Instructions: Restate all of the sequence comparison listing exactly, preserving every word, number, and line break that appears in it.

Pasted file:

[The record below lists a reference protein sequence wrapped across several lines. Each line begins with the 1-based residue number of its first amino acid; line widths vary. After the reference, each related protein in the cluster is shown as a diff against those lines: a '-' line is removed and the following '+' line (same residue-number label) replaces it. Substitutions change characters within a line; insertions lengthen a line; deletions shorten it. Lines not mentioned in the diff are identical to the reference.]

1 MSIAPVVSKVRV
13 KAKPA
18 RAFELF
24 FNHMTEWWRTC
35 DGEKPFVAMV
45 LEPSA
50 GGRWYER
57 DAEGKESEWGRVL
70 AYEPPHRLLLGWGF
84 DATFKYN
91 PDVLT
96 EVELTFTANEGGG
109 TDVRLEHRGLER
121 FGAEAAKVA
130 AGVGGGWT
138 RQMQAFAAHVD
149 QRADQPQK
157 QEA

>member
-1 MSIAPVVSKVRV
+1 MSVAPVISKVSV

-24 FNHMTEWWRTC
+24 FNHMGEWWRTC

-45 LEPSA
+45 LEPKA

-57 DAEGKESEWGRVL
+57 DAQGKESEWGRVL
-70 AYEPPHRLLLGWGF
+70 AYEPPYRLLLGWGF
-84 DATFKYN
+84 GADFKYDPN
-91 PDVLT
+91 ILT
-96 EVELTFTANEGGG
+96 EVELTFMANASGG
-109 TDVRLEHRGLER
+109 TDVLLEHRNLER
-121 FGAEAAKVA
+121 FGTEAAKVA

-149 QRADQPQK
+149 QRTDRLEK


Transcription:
[The record below lists a reference protein sequence wrapped across several lines. Each line begins with the 1-based residue number of its first amino acid; line widths vary. After the reference, each related protein in the cluster is shown as a diff against those lines: a '-' line is removed and the following '+' line (same residue-number label) replaces it. Substitutions change characters within a line; insertions lengthen a line; deletions shorten it. Lines not mentioned in the diff are identical to the reference.]

1 MSIAPVVSKVRV
13 KAKPA
18 RAFELF
24 FNHMTEWWRTC
35 DGEKPFVAMV
45 LEPSA
50 GGRWYER
57 DAEGKESEWGRVL
70 AYEPPHRLLLGWGF
84 DATFKYN
91 PDVLT
96 EVELTFTANEGGG
109 TDVRLEHRGLER
121 FGAEAAKVA
130 AGVGGGWT
138 RQMQAFAAHVD
149 QRADQPQK
157 QEA

>member
-1 MSIAPVVSKVRV
+1 MSVAPVISKVSV

-24 FNHMTEWWRTC
+24 FNHMGEWWRTC

-45 LEPSA
+45 LEPKA

-57 DAEGKESEWGRVL
+57 DAQGKESEWGRVL
-70 AYEPPHRLLLGWGF
+70 AYEPPYRLLLGWGF
-84 DATFKYN
+84 GADFKYDPN
-91 PDVLT
+91 ILT
-96 EVELTFTANEGGG
+96 EVELTFMANASGG
-109 TDVRLEHRGLER
+109 TDVLLEHRNLER
-121 FGAEAAKVA
+121 FGTEAAKVA

-149 QRADQPQK
+149 QRTDRLEK